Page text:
Area rowers compete in James Wakefield Rescue Row

VERGENNES — Every year in the fall, the Lake Champlain Maritime Museum holds the James Wakefield Rescue Row — a competitive series of rowing races among youth rowers. This year, under overcast and drizzly skies, 155 youth rowers from Vergennes, Mt. Abraham, Champlain Valley Union, South Burlington, Rice Memorial, North Haven (Maine), Rockland (Maine), and Belfast (Maine) high and middle schools came to compete in the races.
Rowers were organized by skill levels, novice through experienced. There were 23 individual crews that competed in 11 races. Addison County was well represented in the races with Vergennes placing first in the experienced and intermediate six-oar division as well as the novice six-oar division, while Mt. Abraham placed sixth in the novice six-oar division, second in the experienced six-oar division and eighth in the intermediate six-oar division.
The event is normally held in Burlington at Perkins Pier but with a prediction for 30 knot winds in the Burlington harbor, the race was moved to the Lake Champlain Maritime Museum’s harbor. After the racers competed with their own crews they took part in a post-race event called the mess-about where coxswains were given a crew made up of youths from different schools and set loose for a final half mile sprint to glory.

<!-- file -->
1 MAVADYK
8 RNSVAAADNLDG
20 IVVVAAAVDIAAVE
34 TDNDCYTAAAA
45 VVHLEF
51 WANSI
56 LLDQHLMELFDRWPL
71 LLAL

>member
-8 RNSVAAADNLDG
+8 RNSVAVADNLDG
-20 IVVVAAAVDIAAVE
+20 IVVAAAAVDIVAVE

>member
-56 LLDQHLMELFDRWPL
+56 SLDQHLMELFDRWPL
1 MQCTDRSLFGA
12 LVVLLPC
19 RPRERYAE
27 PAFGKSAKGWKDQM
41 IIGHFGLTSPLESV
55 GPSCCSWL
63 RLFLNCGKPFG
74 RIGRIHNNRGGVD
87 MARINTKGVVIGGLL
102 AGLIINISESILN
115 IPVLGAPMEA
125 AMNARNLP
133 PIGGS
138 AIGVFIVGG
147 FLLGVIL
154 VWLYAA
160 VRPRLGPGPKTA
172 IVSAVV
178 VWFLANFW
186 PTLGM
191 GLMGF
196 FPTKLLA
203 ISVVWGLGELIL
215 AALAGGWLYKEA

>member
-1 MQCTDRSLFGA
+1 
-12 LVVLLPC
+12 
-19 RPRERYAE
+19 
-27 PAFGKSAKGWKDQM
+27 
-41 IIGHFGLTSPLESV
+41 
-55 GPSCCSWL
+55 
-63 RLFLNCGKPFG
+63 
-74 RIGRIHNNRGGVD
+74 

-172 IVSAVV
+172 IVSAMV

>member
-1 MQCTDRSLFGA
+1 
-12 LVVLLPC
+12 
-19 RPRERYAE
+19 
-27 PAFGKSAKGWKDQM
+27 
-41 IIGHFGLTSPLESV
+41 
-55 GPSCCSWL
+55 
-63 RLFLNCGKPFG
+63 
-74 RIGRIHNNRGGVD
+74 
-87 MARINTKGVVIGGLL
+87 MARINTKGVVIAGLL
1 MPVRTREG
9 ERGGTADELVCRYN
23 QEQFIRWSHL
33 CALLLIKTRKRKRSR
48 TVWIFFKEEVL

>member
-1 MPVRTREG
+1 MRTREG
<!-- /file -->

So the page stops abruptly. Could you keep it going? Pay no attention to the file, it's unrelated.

The boats used in the races were all built by students of the Champlain Longboats program at the Lake Champlain Maritime Museum. Champlain Longboats is an innovative boat building and rowing program that teaches personal growth and teamwork through maritime experience. The program includes over 600 students each year.
The James Wakefield Rescue Row was named after a ship chandler named James Wakefield. The race commemorates Wakefield’s heroic rescue of passengers and crew of the General Butler, which was dashed upon the Burlington breakwater on December 9, 1876 in a gale. The passengers and crew were able to jump to the breakwater but the lake was very treacherous and no one would attempt the rescue. James Wakefield and his son Jack commandeered a government lighthouse boat and rowed out to save the stranded people.

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